The remake of Resident Evil for the Gamecube was brilliant; Resident Evil 4 was even better. It may have flipped the gameplay more into the action-horror territory than survival-horror territory, but that didn’t matter. The Resident Evil franchise needed a revolution, and this was it. Leon Kennedy returned with a lot of firepower to fight big men with chainsaws. Oh, he had to rescue the President’s daughter as well. Those sections involved dual gameplay, where she accompanied you. They were actually bolstered by decent CPU. It looked beautiful, there was a wide variety of weapons, and the voice actors were decent! It’s my personal favourite Resident Evil game. You may still have to stop to shoot your weapon, but that’s part of the package.
- Star Wars Rogue Squadron: Rogue Leader
The first Rogue Squadron game gave you an original storyline to progress through. The sequel to the Star Wars flight action game gave you the Original Trilogy to play through. It’s as awesome as it sounds! You blow up the Death Star (and Death Star II), fly around Bespin…help the Rebel forces in the Battle of Endor…There are additions to the story of the Original Trilogy that are required to extend the length of gameplay, but they are just as enjoyable as the levels you’ll recognise from the movies. It feeds into the feeling of taking part in your favourite movie. It looks and feels realistic, bringing the movies onto the Gamecube. I recently replayed it, and it still holds up today. Yes, it’s easy to push out any old guff and slap the name Star Wars on it. But when a game is great, it doesn’t need a label.
- Eternal Darkness: Sanity’s Requiem
Who would have thought that Resident Evil wouldn’t be the scariest game on the Gamecube? The remake of Resident Evil was a brilliant horror, but one game managed to outdo the hallowed horror franchise in the terror stakes. That game was Eternal Darkness: Sanity’s Requiem. Taking more than a little inspiration from H.P. Lovecraft, Eternal Darkness took us on a sprawling journey of terror from the Roman times to the present day. The gameplay was a mix of weapon-based combat and magick attacks. The story and the visuals were scary enough, but the Sanity Meter introduced an innovative method to increase the terror. The more monsters the character observes, the more the Sanity Meter drops. As it lowers, the camera angle begins to tilt and whispers and screams are audible. When it’s empty, the effects are completely unnerving. Some break the fourth wall, but others are simply creepy. One of the most underrated horror games (and it deserves a sequel!).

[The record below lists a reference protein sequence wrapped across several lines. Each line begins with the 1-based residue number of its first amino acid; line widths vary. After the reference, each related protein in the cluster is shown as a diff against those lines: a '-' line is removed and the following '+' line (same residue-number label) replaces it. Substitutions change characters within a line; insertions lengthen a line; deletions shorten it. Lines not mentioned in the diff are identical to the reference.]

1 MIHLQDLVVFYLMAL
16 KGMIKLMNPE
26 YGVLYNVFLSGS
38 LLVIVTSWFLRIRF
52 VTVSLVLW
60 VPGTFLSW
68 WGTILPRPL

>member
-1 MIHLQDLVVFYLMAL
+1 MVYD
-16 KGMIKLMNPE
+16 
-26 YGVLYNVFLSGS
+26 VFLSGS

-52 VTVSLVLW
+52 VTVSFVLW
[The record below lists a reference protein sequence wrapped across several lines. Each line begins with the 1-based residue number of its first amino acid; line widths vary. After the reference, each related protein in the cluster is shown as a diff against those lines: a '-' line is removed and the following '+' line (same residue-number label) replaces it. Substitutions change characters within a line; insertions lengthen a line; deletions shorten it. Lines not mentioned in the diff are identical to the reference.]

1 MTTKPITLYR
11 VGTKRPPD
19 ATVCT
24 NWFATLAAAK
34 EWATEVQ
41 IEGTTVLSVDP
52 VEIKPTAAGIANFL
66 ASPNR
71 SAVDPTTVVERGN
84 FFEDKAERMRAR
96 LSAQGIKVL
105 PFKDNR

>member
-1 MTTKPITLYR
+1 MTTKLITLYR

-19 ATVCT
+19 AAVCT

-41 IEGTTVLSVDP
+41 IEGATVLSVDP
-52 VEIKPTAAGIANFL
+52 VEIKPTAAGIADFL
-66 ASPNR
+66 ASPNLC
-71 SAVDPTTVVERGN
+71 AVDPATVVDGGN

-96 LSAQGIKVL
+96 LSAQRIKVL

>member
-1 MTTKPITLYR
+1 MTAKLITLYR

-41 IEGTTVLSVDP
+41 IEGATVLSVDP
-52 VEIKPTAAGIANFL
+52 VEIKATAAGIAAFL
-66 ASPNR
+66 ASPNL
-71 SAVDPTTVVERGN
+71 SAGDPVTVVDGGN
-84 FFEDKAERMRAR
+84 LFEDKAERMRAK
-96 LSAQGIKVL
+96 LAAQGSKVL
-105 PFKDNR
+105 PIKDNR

- Mario Kart: Double Dash
For the entire second year of university, me and my friends played this (and Mario Power Tennis). Rather than study, we’d rather have a game of Mario Kart. I was the supreme Karter, almost unbeatable. Apart from Mario Kart: Super Circuit, I’d never played Mario Kart games to a great degree. I bought Double Dash second hand and immediately took to it. Having the ability to swap drivers gave the gameplay a whole new dimension. You could mix and match any two karters! Mario and Bowser, Baby Mario and Baby Luigi, Yoshi and Birdo (my personal duo preference!). The possibilities were endless. Each character also had its own special weapon as well (Mario and Luigi had fireballs, for example). The single player game was massive, with three modes plus a Mirror mode. But the multiplayer was where I sank many, many fun and memorable hours of my time.
I may have played Mario Kart: Double Dash and Mario Power Tennis for hours on end, but there’s only one game that can claim the #1 spot on this list. And that’s Metroid Prime. Whilst the Gamecube versions of Mario and Legend of Zelda were disappointing (but only because their predecessors were mind-blowing), we hadn’t seen Metroid on a Nintendo home console since the Super Nintendo. However, it turned out to be a first-person perspective. Why would they ruin a Metroid game with a silly perspective?
However, it didn’t ruin it: it gave the experience a whole new level of isolation. That’s the point of Metroid games: the sense of isolation. Metroid Prime built on the previous games but added great graphics, an intuitive (if hand-breaking) control system, and more lore about the Metroids and Samus Aran. It had everything: a large and open world, intriguing puzzles, larger than life bosses, and rain drops splashing on your visor! The wait for a Metroid game was well worth it. Metroid Prime was all we wanted and more.
Soul Caliber II
Super Smash Bros Melee
Agree or disagree? Any you’d take away or add? What is your Top 10?
Click here for my Top 10 SNES Games